Creator Edd Coates shares why he started the project and talks about the plans for the database.
What is the most important part of a video game? Is it the plot, characters, or gameplay? But will you play a game with a clunky interface that is hard to understand? And what if you want to make your own title but aren't sure how to deal with what the players will see? This is when Game UI Database comes to the rescue with thousands of UI references meant for UI/UX designers.
The database was created by UI Artist Edd Coates, who wanted to give other professionals what he never had.
"Early in my career, I really struggled to learn the fundamentals of UI design because of a lack of resources, so one of my goals is to provide the tools that I never had when I was first starting out," he told Forbes. "There's still a lot of misinformation out there with regards to UI, so I'm determined to help others in a fun, visual and unintimidating way that will hopefully bring a lot of new people into the field! I hope this comes across in the language of the database, and it's something that the site will definitely be leaning into in future updates."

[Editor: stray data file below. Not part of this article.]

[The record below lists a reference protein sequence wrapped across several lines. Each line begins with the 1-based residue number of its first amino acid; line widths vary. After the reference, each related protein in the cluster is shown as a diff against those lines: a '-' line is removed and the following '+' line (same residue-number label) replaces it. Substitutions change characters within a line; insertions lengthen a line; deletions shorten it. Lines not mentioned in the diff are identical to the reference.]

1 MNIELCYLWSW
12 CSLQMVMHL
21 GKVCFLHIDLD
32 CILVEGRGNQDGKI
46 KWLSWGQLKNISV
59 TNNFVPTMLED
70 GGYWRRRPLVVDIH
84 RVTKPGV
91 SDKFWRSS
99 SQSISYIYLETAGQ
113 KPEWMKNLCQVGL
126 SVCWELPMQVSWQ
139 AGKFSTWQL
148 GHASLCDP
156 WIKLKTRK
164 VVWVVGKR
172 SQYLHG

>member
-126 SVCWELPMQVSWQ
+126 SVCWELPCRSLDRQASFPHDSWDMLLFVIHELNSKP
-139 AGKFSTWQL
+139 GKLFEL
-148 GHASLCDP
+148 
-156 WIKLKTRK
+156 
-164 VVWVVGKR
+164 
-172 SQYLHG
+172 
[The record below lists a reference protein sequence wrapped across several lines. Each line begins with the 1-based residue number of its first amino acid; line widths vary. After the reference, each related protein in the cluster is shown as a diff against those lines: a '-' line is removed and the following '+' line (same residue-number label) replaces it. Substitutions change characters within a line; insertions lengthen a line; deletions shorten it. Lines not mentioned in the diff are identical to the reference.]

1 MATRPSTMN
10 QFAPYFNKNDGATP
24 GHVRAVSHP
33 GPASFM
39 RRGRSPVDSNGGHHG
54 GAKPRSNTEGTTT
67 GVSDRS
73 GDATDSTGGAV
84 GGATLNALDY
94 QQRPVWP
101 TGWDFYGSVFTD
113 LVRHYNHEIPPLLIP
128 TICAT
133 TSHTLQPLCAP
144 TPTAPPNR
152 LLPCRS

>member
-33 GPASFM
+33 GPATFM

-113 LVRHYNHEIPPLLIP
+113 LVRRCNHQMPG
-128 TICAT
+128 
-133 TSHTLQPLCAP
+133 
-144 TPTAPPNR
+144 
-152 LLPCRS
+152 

Game UI Database now has over a thousand games, each containing screenshots of various elements of their interface. Coates says that references are incredibly important to designers, and the platform might help them improve their work.
"Based on my experience, there isn't always enough time to conduct proper research. With milestones looming and publishers putting pressure on developers to deliver vertical slices, UI/UX mistakes are often made early in development, simply from a lack of useful data."
Speaking about the differences between how games handle interfaces, the creator mentioned Persona 5 and The Legend of Zelda: Breath of the Wild. The first shows how game UI "can be so powerful when utilized properly", the interface isn't connected to the gameplay but it demonstrates how it can "essentially hijack the visual style of a game and artistically transform it into something completely different".
On the other hand, Breath of the Wild's interface doesn't try to overshadow the gameplay, "utilizing transparent panels and a minimalist aesthetic that allows the world of Hyrule to become the focus of the players' attention."
The database started as a personal project, however, now there are many players contributing to the cause. In the future, Coates wants to expand it to include VR references, video content, color analysis tools, mood boards, and a glossary of common game UI terms. He is also working on a new book that aims to “not only shine a long-overdue spotlight on the field but also celebrate game UI across the entire history of video games.”
Check out the database yourself, read more about it here, and don't forget to join our Reddit page and our Telegram channel, follow us on Instagram and Twitter, where we share breakdowns, the latest news, awesome artworks, and more.